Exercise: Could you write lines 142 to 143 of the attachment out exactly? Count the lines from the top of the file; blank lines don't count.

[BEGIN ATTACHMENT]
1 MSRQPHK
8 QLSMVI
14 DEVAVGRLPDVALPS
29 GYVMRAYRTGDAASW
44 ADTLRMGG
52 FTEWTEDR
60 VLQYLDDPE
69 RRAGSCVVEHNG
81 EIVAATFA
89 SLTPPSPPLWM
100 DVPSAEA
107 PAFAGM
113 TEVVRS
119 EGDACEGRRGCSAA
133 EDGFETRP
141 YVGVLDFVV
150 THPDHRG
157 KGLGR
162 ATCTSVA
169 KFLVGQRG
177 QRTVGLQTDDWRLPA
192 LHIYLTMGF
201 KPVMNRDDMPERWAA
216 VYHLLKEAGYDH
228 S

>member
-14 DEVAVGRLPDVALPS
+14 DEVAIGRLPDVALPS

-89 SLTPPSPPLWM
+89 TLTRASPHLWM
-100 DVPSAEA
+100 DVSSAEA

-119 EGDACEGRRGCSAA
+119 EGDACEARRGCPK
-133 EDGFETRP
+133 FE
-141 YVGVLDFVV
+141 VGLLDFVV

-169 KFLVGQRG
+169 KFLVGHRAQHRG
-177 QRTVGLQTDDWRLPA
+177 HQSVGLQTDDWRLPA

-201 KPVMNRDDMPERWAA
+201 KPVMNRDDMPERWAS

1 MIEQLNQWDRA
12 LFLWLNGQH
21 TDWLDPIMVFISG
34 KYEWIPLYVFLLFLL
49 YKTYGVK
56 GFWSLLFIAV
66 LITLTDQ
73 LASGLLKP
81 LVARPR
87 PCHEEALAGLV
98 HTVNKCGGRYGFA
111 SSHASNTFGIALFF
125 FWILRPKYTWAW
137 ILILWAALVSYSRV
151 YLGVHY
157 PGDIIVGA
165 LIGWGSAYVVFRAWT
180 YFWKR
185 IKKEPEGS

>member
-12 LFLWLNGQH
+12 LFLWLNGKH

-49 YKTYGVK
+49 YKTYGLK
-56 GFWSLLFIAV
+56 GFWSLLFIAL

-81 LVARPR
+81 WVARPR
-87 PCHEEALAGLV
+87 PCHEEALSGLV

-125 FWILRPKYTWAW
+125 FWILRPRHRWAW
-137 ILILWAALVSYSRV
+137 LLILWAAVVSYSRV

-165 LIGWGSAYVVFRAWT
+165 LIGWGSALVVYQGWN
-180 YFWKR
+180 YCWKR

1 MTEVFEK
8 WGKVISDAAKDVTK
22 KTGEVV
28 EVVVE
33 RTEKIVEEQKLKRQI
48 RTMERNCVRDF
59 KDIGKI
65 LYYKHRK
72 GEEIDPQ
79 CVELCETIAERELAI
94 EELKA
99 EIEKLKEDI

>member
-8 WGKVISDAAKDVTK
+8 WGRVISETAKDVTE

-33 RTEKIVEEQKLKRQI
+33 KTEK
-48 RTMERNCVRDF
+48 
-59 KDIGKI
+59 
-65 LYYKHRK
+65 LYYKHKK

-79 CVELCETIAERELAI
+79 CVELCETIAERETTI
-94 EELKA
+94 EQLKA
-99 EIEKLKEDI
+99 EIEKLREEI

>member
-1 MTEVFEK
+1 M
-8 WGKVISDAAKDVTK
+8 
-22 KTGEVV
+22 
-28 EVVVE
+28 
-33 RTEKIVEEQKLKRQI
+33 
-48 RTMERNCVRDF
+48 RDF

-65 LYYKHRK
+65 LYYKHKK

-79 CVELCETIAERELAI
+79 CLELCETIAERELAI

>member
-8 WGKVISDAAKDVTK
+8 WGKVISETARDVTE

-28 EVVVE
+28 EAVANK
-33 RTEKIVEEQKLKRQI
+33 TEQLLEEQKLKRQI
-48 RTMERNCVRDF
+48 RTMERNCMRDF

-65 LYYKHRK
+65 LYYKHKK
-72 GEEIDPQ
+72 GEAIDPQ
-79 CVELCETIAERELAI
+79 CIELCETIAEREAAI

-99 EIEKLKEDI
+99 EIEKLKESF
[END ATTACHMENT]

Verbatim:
-79 CVELCETIAERELAI
+79 CIELCETIAEREAAI